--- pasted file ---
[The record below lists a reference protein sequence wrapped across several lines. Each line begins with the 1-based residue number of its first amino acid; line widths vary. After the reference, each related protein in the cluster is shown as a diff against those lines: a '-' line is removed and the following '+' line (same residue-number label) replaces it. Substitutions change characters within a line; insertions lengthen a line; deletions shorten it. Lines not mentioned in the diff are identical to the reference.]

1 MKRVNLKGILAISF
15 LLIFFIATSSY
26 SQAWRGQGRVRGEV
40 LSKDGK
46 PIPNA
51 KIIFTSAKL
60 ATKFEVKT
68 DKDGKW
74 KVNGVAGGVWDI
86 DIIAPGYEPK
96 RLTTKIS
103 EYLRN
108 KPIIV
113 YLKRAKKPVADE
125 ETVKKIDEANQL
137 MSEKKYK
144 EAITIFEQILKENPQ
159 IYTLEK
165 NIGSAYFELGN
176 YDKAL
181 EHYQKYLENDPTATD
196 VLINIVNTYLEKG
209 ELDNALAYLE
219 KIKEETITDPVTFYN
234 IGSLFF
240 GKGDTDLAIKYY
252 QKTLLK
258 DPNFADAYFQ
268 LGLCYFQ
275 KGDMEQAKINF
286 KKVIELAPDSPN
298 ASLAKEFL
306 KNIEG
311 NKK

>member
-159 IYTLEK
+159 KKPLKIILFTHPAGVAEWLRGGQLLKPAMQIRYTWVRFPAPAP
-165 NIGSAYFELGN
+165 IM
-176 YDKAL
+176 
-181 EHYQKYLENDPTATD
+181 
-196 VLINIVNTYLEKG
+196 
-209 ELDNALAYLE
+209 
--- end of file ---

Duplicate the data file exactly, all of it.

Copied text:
[The record below lists a reference protein sequence wrapped across several lines. Each line begins with the 1-based residue number of its first amino acid; line widths vary. After the reference, each related protein in the cluster is shown as a diff against those lines: a '-' line is removed and the following '+' line (same residue-number label) replaces it. Substitutions change characters within a line; insertions lengthen a line; deletions shorten it. Lines not mentioned in the diff are identical to the reference.]

1 MKRVNLKGILAISF
15 LLIFFIATSSY
26 SQAWRGQGRVRGEV
40 LSKDGK
46 PIPNA
51 KIIFTSAKL
60 ATKFEVKT
68 DKDGKW
74 KVNGVAGGVWDI
86 DIIAPGYEPK
96 RLTTKIS
103 EYLRN
108 KPIIV
113 YLKRAKKPVADE
125 ETVKKIDEANQL
137 MSEKKYK
144 EAITIFEQILKENPQ
159 IYTLEK
165 NIGSAYFELGN
176 YDKAL
181 EHYQKYLENDPTATD
196 VLINIVNTYLEKG
209 ELDNALAYLE
219 KIKEETITDPVTFYN
234 IGSLFF
240 GKGDTDLAIKYY
252 QKTLLK
258 DPNFADAYFQ
268 LGLCYFQ
275 KGDMEQAKINF
286 KKVIELAPDSPN
298 ASLAKEFL
306 KNIEG
311 NKK

>member
-159 IYTLEK
+159 KKPLKIILFTHPAGVAEWLRGGQLLKPAMQIRYTWVRFPAPAP
-165 NIGSAYFELGN
+165 IM
-176 YDKAL
+176 
-181 EHYQKYLENDPTATD
+181 
-196 VLINIVNTYLEKG
+196 
-209 ELDNALAYLE
+209 